Deegbe Appeals For Anti-Child Trafficking Law

Dr. Fred Deegbe

Dr. Fred Deegbe

The General Secretary of the Christian Council of Ghana (CCG), Rev. Dr. Fred Deegbe, has urged government to develop a comprehensive national strategy to combat child trafficking.

He said the strategy should highlight prevention, protection and partnership efforts in combating child trafficking. “This harnesses tenets of the relevant laws which will be implementable and yield desired results,” he added.

Speaking at the launch of CCG’s Policy Brief on child trafficking in Accra, Rev Deegbe said, “It is obvious that child trafficking is still rife in some parts of the country and we all need to unite to combat it.

He said, “It is for this reason that we have developed the Policy Brief to help various stakeholders in addressing the menace”.

Rev. Deegbe urged government to consider the policy recommendation in the Brief and engage its various stakeholders in implementing them.

Touching on some of the policy concerns, he said, “It is critical that law enforcers are educated on the various laws that relate to child trafficking. Ratifying all laws is not a solution to the inhumane acts meted out to children”.

Rev. Deegbe said poverty was a major push factor why parents engaged in trafficking. “It is therefore critical to provide support to parents to be economically empowered to cater for their children and themselves.”

He said there were some government efforts in the area of the National Youth Employment Programme (NYEP) across the country. However, he said this concept was yet to become sustainable due to its implementation strategy.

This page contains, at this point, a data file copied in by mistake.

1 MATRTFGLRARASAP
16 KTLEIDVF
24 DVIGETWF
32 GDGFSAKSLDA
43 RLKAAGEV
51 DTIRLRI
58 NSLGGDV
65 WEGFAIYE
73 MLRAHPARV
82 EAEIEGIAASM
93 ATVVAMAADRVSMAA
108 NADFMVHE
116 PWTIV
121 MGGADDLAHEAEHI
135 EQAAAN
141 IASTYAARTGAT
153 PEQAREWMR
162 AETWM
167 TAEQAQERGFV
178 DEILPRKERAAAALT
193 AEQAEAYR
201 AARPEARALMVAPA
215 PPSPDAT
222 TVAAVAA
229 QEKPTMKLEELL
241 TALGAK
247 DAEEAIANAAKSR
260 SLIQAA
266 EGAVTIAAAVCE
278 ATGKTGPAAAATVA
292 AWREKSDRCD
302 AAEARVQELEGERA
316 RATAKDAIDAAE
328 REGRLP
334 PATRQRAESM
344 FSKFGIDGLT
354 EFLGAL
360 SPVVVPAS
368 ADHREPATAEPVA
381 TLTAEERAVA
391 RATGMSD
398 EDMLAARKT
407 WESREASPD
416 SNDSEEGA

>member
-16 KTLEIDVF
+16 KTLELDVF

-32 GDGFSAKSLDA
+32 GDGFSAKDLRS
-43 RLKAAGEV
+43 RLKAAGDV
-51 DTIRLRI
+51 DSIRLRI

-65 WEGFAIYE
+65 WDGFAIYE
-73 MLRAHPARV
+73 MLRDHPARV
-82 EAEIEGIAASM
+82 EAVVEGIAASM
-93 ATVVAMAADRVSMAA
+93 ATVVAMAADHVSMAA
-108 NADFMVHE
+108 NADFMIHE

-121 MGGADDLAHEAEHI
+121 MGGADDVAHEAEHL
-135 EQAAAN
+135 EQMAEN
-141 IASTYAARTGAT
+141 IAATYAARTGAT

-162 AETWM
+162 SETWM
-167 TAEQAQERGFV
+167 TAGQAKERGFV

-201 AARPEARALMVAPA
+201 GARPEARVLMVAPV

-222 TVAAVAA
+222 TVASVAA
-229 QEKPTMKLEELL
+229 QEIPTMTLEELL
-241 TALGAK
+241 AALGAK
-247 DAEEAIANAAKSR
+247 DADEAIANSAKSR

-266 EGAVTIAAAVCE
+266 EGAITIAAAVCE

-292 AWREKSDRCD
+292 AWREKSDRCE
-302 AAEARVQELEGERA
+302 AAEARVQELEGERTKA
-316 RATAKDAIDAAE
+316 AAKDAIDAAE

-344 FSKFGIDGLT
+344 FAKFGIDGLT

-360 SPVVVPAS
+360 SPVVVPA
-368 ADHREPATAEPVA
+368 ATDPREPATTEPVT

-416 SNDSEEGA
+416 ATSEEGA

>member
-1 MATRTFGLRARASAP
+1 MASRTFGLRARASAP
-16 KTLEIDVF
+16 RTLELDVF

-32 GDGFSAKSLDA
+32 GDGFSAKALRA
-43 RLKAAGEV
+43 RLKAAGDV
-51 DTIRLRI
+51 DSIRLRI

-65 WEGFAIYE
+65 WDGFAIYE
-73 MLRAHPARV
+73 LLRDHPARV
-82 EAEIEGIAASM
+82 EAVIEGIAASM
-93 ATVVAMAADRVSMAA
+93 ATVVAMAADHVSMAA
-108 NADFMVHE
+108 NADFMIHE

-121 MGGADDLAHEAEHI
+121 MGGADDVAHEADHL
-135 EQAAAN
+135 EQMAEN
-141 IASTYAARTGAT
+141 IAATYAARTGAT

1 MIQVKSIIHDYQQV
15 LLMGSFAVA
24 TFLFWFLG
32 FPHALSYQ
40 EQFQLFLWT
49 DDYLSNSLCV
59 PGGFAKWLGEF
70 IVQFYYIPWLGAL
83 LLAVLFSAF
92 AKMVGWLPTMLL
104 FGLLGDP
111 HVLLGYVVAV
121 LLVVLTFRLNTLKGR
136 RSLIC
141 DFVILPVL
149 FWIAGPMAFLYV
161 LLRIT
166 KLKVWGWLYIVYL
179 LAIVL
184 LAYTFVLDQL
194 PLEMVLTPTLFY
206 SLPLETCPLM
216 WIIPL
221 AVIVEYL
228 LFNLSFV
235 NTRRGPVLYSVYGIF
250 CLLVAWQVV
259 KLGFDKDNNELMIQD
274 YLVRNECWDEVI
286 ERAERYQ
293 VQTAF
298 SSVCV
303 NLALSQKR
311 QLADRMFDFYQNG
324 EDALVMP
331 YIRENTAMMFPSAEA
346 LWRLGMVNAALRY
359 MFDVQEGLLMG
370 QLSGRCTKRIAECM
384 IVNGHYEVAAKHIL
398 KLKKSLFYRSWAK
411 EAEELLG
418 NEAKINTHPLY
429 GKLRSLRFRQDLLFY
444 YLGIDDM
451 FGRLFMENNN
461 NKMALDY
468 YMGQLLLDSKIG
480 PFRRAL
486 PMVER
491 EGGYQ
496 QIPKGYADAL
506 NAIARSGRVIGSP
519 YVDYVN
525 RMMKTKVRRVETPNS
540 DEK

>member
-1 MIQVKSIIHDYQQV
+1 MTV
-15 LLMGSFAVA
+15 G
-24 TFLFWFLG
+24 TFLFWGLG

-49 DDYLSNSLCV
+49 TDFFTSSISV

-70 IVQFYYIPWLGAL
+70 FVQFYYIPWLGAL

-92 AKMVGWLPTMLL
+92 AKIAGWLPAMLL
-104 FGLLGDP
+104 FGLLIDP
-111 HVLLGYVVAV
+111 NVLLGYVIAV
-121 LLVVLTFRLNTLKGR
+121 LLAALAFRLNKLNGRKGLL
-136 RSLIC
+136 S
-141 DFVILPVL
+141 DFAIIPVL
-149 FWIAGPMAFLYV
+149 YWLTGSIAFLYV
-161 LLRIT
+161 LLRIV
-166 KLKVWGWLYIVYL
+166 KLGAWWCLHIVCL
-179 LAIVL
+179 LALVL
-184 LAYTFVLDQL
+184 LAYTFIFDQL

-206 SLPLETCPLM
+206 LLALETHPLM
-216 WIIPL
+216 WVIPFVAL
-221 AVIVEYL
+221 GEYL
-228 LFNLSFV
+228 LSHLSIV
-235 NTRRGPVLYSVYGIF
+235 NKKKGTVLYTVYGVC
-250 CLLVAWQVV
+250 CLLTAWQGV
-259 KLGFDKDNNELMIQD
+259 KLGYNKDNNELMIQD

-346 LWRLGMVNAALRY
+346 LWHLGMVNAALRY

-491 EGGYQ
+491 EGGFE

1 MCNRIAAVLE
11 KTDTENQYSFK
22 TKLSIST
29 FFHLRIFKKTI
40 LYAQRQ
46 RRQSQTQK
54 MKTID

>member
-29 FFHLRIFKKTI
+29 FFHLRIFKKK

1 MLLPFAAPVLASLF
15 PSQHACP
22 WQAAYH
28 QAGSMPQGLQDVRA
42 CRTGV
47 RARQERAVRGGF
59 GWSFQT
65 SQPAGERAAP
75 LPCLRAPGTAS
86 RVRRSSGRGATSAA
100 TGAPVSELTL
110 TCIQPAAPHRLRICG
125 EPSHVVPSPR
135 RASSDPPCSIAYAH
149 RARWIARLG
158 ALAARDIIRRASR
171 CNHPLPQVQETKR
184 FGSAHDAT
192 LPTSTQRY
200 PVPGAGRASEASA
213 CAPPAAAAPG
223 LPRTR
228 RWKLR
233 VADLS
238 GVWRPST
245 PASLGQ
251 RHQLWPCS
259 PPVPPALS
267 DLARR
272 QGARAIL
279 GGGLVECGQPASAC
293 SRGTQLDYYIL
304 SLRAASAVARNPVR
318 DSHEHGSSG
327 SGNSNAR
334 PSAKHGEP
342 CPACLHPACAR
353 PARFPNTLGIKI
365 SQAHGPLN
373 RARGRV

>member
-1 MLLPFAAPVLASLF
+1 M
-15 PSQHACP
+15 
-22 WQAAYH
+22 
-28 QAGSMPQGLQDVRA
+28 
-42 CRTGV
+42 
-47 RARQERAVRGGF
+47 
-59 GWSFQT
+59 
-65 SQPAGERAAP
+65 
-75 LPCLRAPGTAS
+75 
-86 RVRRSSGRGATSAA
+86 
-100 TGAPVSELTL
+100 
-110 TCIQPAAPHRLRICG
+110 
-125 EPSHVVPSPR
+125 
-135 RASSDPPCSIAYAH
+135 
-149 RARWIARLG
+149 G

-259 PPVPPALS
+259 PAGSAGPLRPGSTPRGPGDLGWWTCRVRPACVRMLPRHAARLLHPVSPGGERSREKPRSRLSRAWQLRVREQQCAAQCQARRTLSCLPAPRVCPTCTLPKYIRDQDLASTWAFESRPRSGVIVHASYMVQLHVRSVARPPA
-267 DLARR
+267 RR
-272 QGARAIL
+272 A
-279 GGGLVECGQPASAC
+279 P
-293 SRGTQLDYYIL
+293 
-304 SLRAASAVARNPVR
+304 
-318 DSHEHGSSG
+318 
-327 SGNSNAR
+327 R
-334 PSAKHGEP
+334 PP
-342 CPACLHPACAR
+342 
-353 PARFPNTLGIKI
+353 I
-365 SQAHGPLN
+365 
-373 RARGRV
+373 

As a result, Rev. Deegbe said there were job relevance and security issues relating to political dimensions perceived to be associated with it.

Rev. Deegbe said since 2006, the council had been working relentlessly to combat child trafficking in the country and help rescue children to reintegrate into the society and also reunite with their family.

As part of their work, he said they conducted a baseline survey in six selected communities in the Ga West and Dangme West Districts of the Greater Accra region in 2006, where they discovered that a total of 124 children had been trafficked to various destinations such as Akosombo, Yeji, Akoto Lantey, Akate, Akatsi, Kpando Torkor, Afram Plains, Dambai, Togo, Abidjan and Cotonou.

He urged each and everyone to remember that children represented the future aspirations of the country and “we must therefore do all we can to ensure that they grow to become that which God has destined them to be.”

Rev. Deegbe said the council would not relent in its work in ensuring that child trafficking became a thing of the past in the country.

By Cephas Larbi


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